Kerala High Court: With reference to a pregnant student seeking exemption from the rule of requisite attendance in order to appear for the second semester examination in B.Ed course, the Court categorically held that “pregnancy was an optional choice and that cannot be a reason to permit a student to deviate from the requirements of a regular course of study, and the insistence to adhere to the course regulations cannot be termed to be a negation of the preferential treatment to women enshrined under the Directive Principles or in derogation of the values of motherhood.”
The petitioner was not permitted to appear for the examination being short of the minimum required attendance of 75% to which she contended that she had failed to attend the classes due to her advanced stages of pregancy and sought an exemption for the same.
The petitioner relied on a judgment of a Single Judge of the Delhi High Court in Vandana Kandari v. University of Delhi, 2010 SCC Online Del 2341, where in similar circumstances, it was held that no relaxation in attendance could be made, in accordance with the rules of Bar Council of India and Ordinance of the university. Referring to the Directive Principles, the Judge however observed that by depriving/detaining a student on the ground of pregnancy would not only be completely in negation of the conscience of the Constitution but also of the women rights and gender equality, akin to making motherhood a crime.
Dissenting from the abovesaid judgment, the Court held that the petitioner cannot be accorded any exemption from the minimum attendance requirement in order to appear for the examination, only on account of her pregancy. The Court emphasised upon the role of a teacher in nation building and that the requirement to attend minimum number of classes is to equip the students to discharge the professional duties with high standards, commitment and orientation in the chosen vocation, by way of lectures, seminars, practicals, as mere bookish knowledge is not the criteria of judging a professional.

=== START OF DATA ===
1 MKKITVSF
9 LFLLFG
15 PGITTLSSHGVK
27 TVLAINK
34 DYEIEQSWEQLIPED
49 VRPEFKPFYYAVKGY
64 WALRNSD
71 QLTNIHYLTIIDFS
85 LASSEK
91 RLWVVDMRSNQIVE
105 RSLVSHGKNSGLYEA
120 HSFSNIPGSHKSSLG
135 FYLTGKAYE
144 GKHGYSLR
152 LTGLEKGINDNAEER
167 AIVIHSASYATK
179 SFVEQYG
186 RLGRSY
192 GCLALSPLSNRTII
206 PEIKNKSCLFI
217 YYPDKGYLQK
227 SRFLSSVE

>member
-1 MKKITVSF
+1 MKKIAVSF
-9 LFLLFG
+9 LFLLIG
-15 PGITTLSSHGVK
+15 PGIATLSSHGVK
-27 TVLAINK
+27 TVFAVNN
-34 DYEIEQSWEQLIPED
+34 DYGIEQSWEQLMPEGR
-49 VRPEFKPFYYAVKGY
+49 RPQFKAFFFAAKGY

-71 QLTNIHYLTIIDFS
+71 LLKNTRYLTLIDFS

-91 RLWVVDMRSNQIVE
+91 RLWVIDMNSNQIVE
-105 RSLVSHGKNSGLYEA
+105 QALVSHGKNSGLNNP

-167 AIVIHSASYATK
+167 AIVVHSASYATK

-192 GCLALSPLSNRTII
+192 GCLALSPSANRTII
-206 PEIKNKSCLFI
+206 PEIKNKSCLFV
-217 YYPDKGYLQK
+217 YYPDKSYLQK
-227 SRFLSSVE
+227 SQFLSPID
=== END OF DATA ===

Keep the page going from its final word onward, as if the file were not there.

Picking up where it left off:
Dismissing the petition, the Single Bench of Vinod Chandran, J, firmly held that the petitioner ought to have definitely adjusted her priorities when continuing a higher education, especially in a course which trains her to be a professional teacher. Pregnancy was an optional choice and that cannot be a reason to permit a student to deviate from the requirements of a regular course of study.
Further, insistence to adhere to the course regulations cannot be termed as a negation of the preferential treatment to women enshrined under the Directive Principles or in derogation of the values of motherhood. Having chosen to expand her family she can be deemed to be on a sabbatical from regular studies, which cannot be turned to her advantage for wriggling out of the terms and conditions of a regular academic course. The Court observed that personal preferences and individual predilection should bow down to the larger public interest and societal obligations. [Jasmine V.G. v. Kannur University, 2016 SCC OnLine Ker 3221, decided on May 24, 2016]